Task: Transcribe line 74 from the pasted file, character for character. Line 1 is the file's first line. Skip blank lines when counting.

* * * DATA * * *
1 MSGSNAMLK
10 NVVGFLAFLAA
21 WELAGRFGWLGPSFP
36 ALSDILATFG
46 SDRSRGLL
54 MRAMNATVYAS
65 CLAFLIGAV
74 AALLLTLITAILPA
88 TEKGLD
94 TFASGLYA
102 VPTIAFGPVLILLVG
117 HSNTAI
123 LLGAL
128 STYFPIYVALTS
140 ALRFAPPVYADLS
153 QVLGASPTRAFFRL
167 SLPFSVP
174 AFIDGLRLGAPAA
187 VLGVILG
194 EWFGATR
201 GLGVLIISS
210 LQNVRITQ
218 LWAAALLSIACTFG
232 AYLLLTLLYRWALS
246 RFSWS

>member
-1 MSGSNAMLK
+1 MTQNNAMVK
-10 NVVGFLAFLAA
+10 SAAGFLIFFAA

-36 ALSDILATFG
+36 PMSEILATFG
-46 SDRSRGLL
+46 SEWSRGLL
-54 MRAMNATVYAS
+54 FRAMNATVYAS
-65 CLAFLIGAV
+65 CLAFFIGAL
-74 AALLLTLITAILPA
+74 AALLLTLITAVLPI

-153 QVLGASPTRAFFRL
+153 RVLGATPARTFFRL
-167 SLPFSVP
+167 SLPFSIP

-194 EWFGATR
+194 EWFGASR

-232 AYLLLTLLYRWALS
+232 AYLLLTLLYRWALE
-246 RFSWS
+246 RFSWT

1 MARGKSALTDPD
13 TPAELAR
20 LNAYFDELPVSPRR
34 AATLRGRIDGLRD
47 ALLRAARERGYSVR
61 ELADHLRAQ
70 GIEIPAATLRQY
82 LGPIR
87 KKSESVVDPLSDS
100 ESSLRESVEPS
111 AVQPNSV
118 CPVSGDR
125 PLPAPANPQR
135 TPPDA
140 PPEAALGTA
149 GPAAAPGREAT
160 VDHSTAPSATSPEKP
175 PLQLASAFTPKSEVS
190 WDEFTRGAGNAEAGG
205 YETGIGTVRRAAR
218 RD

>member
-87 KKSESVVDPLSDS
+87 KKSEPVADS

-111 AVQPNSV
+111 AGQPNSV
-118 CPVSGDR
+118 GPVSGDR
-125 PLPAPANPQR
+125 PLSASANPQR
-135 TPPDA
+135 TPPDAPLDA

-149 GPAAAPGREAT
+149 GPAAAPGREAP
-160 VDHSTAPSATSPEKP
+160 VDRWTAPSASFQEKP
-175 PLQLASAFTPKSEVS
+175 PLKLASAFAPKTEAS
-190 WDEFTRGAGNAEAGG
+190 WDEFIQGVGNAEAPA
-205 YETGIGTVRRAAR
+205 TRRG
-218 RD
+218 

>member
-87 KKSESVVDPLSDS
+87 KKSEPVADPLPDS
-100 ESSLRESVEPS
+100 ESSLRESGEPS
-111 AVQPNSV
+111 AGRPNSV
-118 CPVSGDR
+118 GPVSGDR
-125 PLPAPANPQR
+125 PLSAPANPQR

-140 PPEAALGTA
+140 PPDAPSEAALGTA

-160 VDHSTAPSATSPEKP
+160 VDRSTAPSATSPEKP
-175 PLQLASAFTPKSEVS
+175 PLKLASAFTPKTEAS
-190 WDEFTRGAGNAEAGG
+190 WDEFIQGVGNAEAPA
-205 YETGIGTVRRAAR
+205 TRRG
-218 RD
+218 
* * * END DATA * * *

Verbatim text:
+87 KKSEPVADS